S5.80

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S5.80
Country of origin USSR
Date 1977-1986
First flight 1986-05-21 (Soyuz TM-1)
Designer OKB-2, Anton Tavzarachvili
Application Spacecraft main propulsion
Predecessor 11D426
Status In Production
Liquid-fuel engine
Propellant N2O4 / UDMH
Mixture ratio 1.85
Cycle pressure fed
Configuration
Chamber 1
Nozzle ratio 153.8
Performance
Thrust (vac.) 2.95 kN (660 lbf)
Chamber pressure 0.88 MPa (128 psi)
Isp (vac.) 302 s (2.96 km/s)
Burn time 890 seconds
Restarts 30
Gimbal range ±5°
Dimensions
Length 1.2 m (47 in)
Diameter 2.1 m (83 in)
Dry weight 310 kg (680 lb)
Used in
Soyuz since Soyuz-TM and Progress since Progress-M
References
References [1][2][3][4]

The S5.80 is a liquid pressure-fed rocket engine burning N2O4/UDMH with an O/F of 1.85. It is used for crew-rated spacecraft propulsion applications. It is currently used in the Soyuz-TMA-M spacecraft propulsion module KTDU-80, and its sibling, the S5.79 rocket engine, is still used as the main propulsion of the Zvezda ISS module. The S5.80 generates 2.95 kN (660 lbf) of thrust with a chamber pressure of 0.88 MPa (128 psi) and a nozzle expansion of 153.8 that enables it to achieve a specific impulse of 302 s (2.96 km/s). It is rated for 30 starts with a total firing time of 890 seconds. The engine, without the pressurization system or propellant tanks, weighs 310 kg (680 lb) and is an integrated unit that is 1.2 m (47 in) long with a diameter of 2.1 m (83 in).[4]

Versions[edit]

This engine has been used with certain variations in manned Russian space program since the Salyut 6 in Soviet times. The three main versions are:

  • 11D426: Used as the main orbit correction engine of the Soyuz-T it was part of the integrated propulsion module KTDU-426 which was the big innovation introduced with that series.[5] It enabled using fewer engines, increasing the reliability and reducing the weight of the spacecraft using a dual string redundant pressurization and propellant feed system for the main propulsion and the reaction control system. Since the latter could be used to de-orbit the spacecraft, it eliminated the need for backup orbital correction engine like the KTDU-35 required.[1][3][6]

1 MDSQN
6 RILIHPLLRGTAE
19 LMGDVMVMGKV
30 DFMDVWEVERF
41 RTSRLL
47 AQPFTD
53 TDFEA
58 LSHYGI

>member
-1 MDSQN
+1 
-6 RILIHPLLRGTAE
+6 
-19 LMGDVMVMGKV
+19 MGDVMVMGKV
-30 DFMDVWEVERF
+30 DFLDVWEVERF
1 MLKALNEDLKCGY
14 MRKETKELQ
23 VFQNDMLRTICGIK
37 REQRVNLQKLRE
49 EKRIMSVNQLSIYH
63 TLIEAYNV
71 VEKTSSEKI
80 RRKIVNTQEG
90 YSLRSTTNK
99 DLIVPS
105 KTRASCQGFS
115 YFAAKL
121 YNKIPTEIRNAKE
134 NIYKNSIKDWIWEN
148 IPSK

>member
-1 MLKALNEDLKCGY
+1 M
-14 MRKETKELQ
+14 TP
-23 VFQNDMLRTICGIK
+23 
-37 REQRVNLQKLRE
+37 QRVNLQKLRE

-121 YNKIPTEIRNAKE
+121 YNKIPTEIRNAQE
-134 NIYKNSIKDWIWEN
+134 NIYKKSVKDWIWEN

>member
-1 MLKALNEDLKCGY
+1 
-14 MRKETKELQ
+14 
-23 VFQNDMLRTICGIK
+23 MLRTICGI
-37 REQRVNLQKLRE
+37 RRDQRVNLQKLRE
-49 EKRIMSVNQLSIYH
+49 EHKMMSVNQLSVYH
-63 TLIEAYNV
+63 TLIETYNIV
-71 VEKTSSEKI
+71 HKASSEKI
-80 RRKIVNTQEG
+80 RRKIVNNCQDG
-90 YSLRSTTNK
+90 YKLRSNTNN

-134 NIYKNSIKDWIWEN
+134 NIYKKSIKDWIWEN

• S5.79 (AKA KRD-79): The orbit correction propulsion module of the second generation DOS stations, the Salyut-6 and Salyut-7 space stations, the Mir Core Module and the Zvezda ISS module. It was designed by KB KhIMMASH under RKK Energia specification based on the 11D426 design. It has improved life and restart capabilities, and is offered in a single compact unit. Each station has two of such engines.[1][7]
  • S5.80: An evolution of the 11D426 and S5.79 it is used on the KTDU-80 propulsion module that has been a staple of all Soyuz since the Soyuz-TM and Progress since the Progress-M. It has slightly reduced thrust but improved specific impulse, while improving engine life over the 11D426.[1][3][8]
Engine (SKD) 11D426 S5.79 S5.80
Propulsion module KTDU-426 KRD-79 KTDU-80
Development 1968–1974 1968-1977 1977–1986
Engine Type Liquid pressure-fed rocket engine
Module integrated spacecraft propulsion, pressurization and attitude control system main propulsion engine integrated spacecraft propulsion, pressurization and attitude control system
Propellant N2O4/UDMH with 1.85 O/F ratio
Thrust (SKD) 3.09 kN (690 lbf) 3.09 kN (690 lbf) 2.95 kN (660 lbf)
isp 292 s (2.86 km/s) 293.7 s (2.880 km/s) 302 s (2.96 km/s)
Chamber Pressure 0.88 MPa (128 psi) 1.75 MPa (254 psi) 0.88 MPa (128 psi)
Nozzle 1 1 1
Expansion Ratio 153.8
Burn time 570s 2700s 890s
Ignitions 40 70 30
Mass 270 kg (600 lb) 38.5 kg (85 lb) 310 kg (680 lb)
Length 1,200 mm (47 in) 840 mm (33 in) 1,204 mm (47.4 in)
Diameter 2,100 mm (83 in) 550 mm (22 in) 2,100 mm (83 in)
Uses Soyuz-T Salyut-6, Salyut-7, Mir Core Module, Zvezda Soyuz-TM Soyuz-TM Soyuz-TMA Soyuz-TMA-M Progress-M Pirs Poisk
References [1][2][6][7][8][9][10]

See also[edit]

References[edit]

  1. ^ a b c d e "Двигатели 1944-2000: Авиационные, Ракетные, Морские, Промышленные" [Aviadvigatel 1944-2000: Aviation, rocketry, naval and industry] (PDF) (in Russian). pp. 75–81. Retrieved 2015-07-25. 
  2. ^ a b Brügge, Norbert. "Spacecraft-propulsion blocks (KDU) from Isayev's design bureau (now Khimmash)". B14643.de. Archived from the original on 2015-06-02. Retrieved 2015-06-02. 
  3. ^ a b c Pillet, Nicolas. "Le système de propulsion du vaisseau Soyouz" [The propulsion system of the Soyuz spacecraft] (in French). Kosmonavtika.com. Retrieved 2015-07-14. 
  4. ^ a b RKK Energia (June 1999). "3.17. Комбинированная Двигательная Установка (КДУ) (Combined Propulsion System)". Soyuz Crew Operations Manual (SoyCOM) (ROP-19) Final. NASASpaceFlight.com. pp. 122–129. (Subscription required (help)). 
  5. ^ Chertok, Boris (May 2009). "Chapter 18 — Birth of the Soyuzes". Rockets and People Vol. 3 — Hot Days of the Cold War (PDF). Volume 3 (NASA SP-2006-4110). NASA. p. 562. ISBN 978-0-16-081733-5. Retrieved 2015-07-15. 
  6. ^ a b "KDU-426". Encyclopedia Astronautica. Retrieved 2015-07-25. 
  7. ^ a b "KRD-79". Encyclopedia Astronautica. Retrieved 2015-07-25. 
  8. ^ a b "KTDU-80". Encyclopedia Astronautica. Retrieved 2015-07-25. 
  9. ^ "Основные двигатели разработки КБХМ" [The main engines produced by KbKhA] (in Russian). Retrieved 2015-07-25. 
  10. ^ McDowell, Jonathan. "5.2: Russian engines". Jonathan Space Report. Retrieved 2015-07-25. 

External links[edit]